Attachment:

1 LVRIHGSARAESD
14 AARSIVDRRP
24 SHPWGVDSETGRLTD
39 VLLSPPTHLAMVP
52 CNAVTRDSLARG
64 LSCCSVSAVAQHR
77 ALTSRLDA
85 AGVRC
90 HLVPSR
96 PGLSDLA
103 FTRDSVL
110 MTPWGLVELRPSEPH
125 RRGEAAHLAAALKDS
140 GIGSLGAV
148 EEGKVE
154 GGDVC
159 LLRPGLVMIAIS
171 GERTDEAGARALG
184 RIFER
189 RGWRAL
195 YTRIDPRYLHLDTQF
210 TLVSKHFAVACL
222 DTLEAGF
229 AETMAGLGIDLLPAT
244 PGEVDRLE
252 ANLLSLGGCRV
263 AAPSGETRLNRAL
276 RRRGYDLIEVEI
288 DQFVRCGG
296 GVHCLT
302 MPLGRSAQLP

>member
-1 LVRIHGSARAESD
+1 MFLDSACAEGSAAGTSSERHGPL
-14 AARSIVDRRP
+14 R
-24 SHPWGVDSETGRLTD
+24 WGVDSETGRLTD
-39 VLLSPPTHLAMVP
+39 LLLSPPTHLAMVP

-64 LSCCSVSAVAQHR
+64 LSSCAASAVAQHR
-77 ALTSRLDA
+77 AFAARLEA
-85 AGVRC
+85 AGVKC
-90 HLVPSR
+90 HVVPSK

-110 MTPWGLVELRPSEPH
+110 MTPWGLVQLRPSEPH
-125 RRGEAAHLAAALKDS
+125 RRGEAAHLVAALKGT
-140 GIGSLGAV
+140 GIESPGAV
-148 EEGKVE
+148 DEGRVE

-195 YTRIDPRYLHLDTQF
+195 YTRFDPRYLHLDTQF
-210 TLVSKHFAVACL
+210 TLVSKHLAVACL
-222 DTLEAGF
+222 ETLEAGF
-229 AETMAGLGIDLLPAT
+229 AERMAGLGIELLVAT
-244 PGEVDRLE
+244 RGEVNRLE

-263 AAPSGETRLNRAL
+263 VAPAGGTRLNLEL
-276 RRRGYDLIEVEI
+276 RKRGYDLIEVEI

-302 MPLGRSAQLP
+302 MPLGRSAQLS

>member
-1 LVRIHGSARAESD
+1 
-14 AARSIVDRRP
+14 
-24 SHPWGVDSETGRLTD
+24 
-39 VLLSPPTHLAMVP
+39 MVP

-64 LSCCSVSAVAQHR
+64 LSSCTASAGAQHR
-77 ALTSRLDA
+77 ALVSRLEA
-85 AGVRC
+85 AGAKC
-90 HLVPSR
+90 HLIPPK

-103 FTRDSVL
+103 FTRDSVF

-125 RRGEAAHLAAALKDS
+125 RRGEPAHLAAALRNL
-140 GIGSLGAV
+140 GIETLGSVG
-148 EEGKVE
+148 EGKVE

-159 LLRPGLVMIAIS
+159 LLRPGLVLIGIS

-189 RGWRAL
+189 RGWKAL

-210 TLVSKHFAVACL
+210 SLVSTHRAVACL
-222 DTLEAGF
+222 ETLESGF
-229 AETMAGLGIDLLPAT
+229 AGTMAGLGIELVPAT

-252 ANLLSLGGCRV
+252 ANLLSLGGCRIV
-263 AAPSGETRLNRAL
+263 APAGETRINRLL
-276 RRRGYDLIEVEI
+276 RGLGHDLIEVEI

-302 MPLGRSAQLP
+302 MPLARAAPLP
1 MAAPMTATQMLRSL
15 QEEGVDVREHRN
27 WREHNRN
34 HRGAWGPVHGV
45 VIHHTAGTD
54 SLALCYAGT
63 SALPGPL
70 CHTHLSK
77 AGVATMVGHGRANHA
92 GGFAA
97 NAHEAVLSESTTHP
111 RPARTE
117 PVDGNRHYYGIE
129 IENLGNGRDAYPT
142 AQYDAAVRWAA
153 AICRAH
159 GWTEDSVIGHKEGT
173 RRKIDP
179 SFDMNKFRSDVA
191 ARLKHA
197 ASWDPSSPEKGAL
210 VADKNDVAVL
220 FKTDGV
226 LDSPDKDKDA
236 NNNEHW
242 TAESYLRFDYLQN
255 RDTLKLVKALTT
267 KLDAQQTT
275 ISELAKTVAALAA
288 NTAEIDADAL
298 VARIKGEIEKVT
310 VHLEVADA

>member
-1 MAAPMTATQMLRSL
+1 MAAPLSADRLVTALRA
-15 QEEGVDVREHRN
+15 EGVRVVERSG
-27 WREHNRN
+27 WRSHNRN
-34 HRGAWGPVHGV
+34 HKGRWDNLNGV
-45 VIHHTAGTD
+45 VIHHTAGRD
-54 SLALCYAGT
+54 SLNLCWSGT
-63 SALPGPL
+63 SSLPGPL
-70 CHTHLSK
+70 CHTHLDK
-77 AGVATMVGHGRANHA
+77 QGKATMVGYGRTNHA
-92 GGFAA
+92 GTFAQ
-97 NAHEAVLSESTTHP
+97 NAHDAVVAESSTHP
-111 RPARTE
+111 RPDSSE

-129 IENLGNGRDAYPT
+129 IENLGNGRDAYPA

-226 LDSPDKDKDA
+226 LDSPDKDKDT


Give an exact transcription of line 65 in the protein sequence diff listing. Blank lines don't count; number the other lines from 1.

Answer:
-244 PGEVDRLE